Sen. Leila M. de Lima has pushed for the grant of hazard pay to court officials whose works make their lives and security exposed to risks not only from criminals but also from natural disasters and armed conflicts.
De Lima, a lawyer by profession, filed Senate Bill No. 1347, also known as the “Hazard Pay for Justice Sector Officials Act” providing additional hazard pay for court officials in second level courts, such as judges, clerks, public prosecutors and attorneys.
“We need to enact an incentive system that is commensurate to the dangers faced by our public officials. This will encourage our brave countrymen to take up posts in otherwise less than ideal public offices,” she said.
SB 1347 seeks to grant hazard pay equivalent to an additional 15 percent of the basic monthly salary of officials in Risk-adjacent Courts – declared as such by the Supreme Court due to their geographical location or proximity to prolonged armed conflicts or disaster-prone areas, whether First or Second Level Court.
The proposed measure also proposes an additional hazard pay of 10 percent of their basic monthly salary to be given to covered officials in Second Level Courts, such as Regional Trial Courts and Shari’a District Courts, which handle criminal cases.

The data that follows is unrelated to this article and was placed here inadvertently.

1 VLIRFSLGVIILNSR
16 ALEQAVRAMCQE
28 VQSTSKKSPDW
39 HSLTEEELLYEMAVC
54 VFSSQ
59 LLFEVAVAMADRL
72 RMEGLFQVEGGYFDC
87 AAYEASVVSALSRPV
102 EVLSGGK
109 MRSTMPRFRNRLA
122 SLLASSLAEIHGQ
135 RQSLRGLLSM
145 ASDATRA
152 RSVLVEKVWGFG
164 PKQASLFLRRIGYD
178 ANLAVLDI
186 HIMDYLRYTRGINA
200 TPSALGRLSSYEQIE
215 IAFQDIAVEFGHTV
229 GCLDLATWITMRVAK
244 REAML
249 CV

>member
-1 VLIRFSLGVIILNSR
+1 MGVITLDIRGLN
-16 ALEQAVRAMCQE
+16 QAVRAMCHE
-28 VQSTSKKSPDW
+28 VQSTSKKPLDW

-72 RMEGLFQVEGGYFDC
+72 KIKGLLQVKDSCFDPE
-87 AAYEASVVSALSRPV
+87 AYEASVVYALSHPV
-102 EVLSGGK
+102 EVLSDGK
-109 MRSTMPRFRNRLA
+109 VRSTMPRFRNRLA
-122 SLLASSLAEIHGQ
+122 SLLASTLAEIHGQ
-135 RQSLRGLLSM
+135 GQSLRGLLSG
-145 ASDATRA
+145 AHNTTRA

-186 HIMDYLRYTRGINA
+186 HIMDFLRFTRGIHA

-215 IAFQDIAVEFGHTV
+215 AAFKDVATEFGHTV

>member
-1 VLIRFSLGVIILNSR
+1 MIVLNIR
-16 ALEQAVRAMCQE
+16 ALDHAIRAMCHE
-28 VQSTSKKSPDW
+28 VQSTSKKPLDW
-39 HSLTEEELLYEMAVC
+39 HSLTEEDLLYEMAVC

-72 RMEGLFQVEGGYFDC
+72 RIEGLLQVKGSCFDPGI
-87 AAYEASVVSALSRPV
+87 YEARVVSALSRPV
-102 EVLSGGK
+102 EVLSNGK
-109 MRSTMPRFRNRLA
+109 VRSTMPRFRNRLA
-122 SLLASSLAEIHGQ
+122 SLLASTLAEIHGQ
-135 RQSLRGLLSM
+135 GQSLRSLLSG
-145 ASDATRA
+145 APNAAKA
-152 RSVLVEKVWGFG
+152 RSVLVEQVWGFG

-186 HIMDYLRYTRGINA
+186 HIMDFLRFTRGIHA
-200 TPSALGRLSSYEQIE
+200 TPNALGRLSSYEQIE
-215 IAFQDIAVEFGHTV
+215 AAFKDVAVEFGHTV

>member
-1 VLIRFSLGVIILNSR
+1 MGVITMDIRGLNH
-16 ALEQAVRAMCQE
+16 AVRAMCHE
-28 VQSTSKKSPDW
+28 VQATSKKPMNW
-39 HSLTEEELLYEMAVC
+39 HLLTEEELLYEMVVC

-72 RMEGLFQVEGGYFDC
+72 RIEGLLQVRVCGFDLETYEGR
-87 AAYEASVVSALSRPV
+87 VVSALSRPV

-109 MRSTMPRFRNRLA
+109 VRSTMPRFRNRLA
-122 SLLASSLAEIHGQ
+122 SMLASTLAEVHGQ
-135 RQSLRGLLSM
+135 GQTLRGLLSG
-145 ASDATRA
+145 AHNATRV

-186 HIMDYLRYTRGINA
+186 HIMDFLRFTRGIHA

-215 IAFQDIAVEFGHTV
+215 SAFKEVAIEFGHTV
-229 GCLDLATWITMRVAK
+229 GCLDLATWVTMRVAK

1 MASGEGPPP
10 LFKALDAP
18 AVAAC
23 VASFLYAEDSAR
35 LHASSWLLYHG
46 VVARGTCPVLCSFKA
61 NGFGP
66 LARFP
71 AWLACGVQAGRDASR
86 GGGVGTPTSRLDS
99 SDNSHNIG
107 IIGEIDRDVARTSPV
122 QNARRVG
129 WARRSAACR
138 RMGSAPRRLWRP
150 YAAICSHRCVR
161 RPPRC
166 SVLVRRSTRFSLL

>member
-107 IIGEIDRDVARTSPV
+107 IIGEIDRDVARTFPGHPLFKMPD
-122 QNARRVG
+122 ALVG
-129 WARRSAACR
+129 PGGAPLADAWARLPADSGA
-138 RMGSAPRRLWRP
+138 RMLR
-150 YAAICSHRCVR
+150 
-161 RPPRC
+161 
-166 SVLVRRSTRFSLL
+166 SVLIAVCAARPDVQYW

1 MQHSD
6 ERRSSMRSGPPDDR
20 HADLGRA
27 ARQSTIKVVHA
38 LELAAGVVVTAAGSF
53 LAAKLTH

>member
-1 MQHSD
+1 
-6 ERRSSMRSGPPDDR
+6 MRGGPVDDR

All additional hazard pay proposed in the measure are to be exempted from tax.
“Add to this is the criminality and terrorism that seek to sow fear against those that stand in their way, including our court officials who are tasked with administering justice. Officials in second level courts are further exposed to risks from criminal elements being the courts assigned to hear heinous crimes and cases with higher stakes,” De Lima said.
The former justice secretary also explained that it is the responsibility of the government to ensure that the country’s courts continue to carry out their functions despite the risks and dangers brought about by armed conflict or natural calamities.
“Our country is not a stranger to risks. Natural disasters batter our country with increasing frequency, while armed conflicts occasionally erupt. We should strive to keep the courts operating especially in these areas that need governance most,” she said.
“For our democracy to function, we must instill upon our citizens’ faith in our court system. Our government must endeavor to keep our courts functioning in spite of the forces that undermine them,” she added.